Francisco 'Chico' López resigned as president the state-owned Nicaraguan Oil Company (Petronic), and as president of the Nicaraguan Mining Company (Eniminas), barely a week after the Trump administration added his name to a list of persons sanctions from doing business in the United States under the so-called Global Magnitsky Act which targets serious human rights abusers and corrupt public officials.
Nicaragua is in the grip of a three-month-old political crisis that has seen more than 300 people killed in street protests, mostly by gunfire from police and progovernment paramilitaries. The crisis erupted when Ortega, a 72-year-old former leftwing revolutionary, decreed a reform of the social security system which reduced benefits and increased taxes, but has since morphed into a popular uprising to end his rule.
López is treasurer of the ruling Sandinista party and is considered one of Ortega's closest confidantes,, as well as being vice president of Albanisa, a multi-million dollar Venezuela-Nicaragua joint oil investment enterprise, with a web of private investments across the country, from real estate to farming.
His resignation was accepted by President Daniel Ortega, on July 7, one day after the sanctions, according to official state publication, La Gaceta.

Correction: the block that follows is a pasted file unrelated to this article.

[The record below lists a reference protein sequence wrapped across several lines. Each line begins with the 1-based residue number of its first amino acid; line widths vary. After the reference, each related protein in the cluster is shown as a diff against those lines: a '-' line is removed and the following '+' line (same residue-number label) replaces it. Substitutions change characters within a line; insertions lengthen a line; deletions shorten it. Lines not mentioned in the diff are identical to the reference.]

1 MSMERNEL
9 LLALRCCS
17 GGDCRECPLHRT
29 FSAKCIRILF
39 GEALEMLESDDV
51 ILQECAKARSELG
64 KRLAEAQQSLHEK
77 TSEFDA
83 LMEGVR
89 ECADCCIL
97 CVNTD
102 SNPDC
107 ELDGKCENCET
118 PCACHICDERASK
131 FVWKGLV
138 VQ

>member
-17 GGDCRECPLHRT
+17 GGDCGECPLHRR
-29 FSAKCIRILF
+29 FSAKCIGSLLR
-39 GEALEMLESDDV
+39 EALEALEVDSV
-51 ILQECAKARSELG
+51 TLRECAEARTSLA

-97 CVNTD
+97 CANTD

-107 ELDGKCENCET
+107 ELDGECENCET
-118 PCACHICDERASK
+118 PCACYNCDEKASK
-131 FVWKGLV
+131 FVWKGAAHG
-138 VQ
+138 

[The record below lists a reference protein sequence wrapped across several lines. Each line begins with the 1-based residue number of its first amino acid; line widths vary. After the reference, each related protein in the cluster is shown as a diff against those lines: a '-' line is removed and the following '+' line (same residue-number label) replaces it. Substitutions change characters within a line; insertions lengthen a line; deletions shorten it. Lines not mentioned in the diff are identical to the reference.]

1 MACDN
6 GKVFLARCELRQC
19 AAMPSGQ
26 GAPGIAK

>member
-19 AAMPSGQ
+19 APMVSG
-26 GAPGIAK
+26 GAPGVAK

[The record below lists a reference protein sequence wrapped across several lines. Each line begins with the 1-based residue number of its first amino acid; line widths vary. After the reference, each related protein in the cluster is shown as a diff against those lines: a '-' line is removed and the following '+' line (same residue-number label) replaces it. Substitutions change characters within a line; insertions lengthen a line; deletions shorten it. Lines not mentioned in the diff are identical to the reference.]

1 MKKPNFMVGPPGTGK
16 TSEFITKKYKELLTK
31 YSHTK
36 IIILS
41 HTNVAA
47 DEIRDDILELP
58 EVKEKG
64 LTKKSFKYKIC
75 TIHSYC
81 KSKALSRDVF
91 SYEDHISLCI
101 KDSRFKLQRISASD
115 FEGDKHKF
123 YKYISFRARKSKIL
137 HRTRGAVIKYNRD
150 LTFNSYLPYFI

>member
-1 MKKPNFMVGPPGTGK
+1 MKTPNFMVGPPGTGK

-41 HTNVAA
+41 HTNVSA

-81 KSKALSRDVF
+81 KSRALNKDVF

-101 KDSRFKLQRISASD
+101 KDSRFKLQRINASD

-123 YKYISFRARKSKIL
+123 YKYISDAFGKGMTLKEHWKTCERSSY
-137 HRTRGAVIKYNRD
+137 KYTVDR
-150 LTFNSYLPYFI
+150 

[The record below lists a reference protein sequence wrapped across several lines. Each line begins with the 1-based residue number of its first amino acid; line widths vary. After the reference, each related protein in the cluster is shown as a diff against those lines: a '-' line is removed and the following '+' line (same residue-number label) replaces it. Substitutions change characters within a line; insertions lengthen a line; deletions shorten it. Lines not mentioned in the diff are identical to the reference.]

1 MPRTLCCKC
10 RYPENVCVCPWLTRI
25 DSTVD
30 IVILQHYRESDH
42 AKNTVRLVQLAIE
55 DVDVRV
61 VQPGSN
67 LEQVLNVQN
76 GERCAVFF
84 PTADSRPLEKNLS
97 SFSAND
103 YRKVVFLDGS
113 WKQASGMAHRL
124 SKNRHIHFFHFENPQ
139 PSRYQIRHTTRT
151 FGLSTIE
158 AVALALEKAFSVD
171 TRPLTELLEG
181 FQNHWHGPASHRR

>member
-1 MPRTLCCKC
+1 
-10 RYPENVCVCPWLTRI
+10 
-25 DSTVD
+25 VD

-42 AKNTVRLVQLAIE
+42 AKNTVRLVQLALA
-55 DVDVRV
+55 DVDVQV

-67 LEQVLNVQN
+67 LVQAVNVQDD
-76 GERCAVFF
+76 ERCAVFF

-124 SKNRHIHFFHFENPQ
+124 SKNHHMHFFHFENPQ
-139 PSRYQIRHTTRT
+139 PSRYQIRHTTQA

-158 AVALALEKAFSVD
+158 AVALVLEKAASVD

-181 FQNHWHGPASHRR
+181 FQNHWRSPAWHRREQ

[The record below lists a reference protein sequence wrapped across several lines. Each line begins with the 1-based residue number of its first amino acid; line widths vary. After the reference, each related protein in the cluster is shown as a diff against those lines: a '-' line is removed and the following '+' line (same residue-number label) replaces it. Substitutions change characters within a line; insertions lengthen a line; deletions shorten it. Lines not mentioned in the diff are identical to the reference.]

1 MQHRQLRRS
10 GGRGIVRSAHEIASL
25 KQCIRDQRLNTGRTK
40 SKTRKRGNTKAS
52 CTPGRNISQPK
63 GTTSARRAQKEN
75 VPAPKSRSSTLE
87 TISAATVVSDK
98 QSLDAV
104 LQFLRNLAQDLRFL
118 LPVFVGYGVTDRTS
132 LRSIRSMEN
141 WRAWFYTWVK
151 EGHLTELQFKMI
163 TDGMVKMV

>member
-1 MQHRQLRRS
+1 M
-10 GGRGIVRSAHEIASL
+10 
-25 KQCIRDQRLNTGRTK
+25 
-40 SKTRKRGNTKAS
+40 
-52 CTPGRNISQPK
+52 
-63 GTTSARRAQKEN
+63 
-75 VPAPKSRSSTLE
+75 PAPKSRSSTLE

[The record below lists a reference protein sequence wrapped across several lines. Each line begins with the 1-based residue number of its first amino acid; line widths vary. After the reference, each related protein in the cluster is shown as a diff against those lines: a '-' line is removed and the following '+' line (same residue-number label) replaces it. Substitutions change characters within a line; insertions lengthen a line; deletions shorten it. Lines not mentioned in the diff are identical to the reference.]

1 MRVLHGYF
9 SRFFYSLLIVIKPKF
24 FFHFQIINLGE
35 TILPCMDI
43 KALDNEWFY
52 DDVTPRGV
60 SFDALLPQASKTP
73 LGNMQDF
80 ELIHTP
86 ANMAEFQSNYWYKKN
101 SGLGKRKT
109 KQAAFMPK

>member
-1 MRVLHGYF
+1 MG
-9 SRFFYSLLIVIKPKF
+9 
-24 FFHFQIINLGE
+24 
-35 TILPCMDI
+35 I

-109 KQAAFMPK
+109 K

López, 67, used his position for his own benefit and that of his family, and "has placed numerous individuals throughout the government who have helped him steal millions of dollars on an annual basis," according to the U.S. Treasury Department. It noted that senior officials within the Nicaraguan government and the FSLN "have used ALBANISA funds to purchase television and radio stations, hotels, cattle ranches, electricity generation plants, and pharmaceutical laboratories."
The Global Magnitzy Act freezes all U.S. assets belonging to the targeted person, as well as banning them from any busienss dealings with U.S. persons, companies and institutuions. Along with López, the Trump administration also named the de facto director of the National Police, Francisco Díaz, and the secretary of the Mayor's Office of Managua, Fidel Moreno.
The U.S. last year also sanctioned the head of Nicaragua's Supreme Electoral Council, Roberto Rivas, who later resigned.